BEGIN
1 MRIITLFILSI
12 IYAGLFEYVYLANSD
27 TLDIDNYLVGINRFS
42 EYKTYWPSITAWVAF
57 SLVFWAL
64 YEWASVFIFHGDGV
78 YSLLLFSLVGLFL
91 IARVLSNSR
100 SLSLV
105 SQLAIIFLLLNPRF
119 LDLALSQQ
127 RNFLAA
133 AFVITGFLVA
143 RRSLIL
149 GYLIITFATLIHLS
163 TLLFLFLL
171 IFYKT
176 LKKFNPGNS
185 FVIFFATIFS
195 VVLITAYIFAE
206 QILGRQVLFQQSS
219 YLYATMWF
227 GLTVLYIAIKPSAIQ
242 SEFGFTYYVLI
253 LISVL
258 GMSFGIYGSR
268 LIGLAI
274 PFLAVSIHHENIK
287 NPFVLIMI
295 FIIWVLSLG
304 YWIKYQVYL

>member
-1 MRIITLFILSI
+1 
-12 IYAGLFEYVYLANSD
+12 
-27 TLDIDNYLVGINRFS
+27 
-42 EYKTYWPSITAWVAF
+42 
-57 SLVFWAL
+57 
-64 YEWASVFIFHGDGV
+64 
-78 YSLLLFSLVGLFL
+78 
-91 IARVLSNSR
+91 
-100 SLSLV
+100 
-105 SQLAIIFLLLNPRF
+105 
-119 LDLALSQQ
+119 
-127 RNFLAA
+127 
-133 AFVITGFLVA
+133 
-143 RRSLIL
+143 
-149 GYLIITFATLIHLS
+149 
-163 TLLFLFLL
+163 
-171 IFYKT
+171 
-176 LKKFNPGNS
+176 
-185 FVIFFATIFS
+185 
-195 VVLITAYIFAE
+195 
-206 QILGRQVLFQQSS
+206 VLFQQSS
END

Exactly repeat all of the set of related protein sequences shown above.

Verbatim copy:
1 MRIITLFILSI
12 IYAGLFEYVYLANSD
27 TLDIDNYLVGINRFS
42 EYKTYWPSITAWVAF
57 SLVFWAL
64 YEWASVFIFHGDGV
78 YSLLLFSLVGLFL
91 IARVLSNSR
100 SLSLV
105 SQLAIIFLLLNPRF
119 LDLALSQQ
127 RNFLAA
133 AFVITGFLVA
143 RRSLIL
149 GYLIITFATLIHLS
163 TLLFLFLL
171 IFYKT
176 LKKFNPGNS
185 FVIFFATIFS
195 VVLITAYIFAE
206 QILGRQVLFQQSS
219 YLYATMWF
227 GLTVLYIAIKPSAIQ
242 SEFGFTYYVLI
253 LISVL
258 GMSFGIYGSR
268 LIGLAI
274 PFLAVSIHHENIK
287 NPFVLIMI
295 FIIWVLSLG
304 YWIKYQVYL

>member
-1 MRIITLFILSI
+1 
-12 IYAGLFEYVYLANSD
+12 
-27 TLDIDNYLVGINRFS
+27 
-42 EYKTYWPSITAWVAF
+42 
-57 SLVFWAL
+57 
-64 YEWASVFIFHGDGV
+64 
-78 YSLLLFSLVGLFL
+78 
-91 IARVLSNSR
+91 
-100 SLSLV
+100 
-105 SQLAIIFLLLNPRF
+105 
-119 LDLALSQQ
+119 
-127 RNFLAA
+127 
-133 AFVITGFLVA
+133 
-143 RRSLIL
+143 
-149 GYLIITFATLIHLS
+149 
-163 TLLFLFLL
+163 
-171 IFYKT
+171 
-176 LKKFNPGNS
+176 
-185 FVIFFATIFS
+185 
-195 VVLITAYIFAE
+195 
-206 QILGRQVLFQQSS
+206 VLFQQSS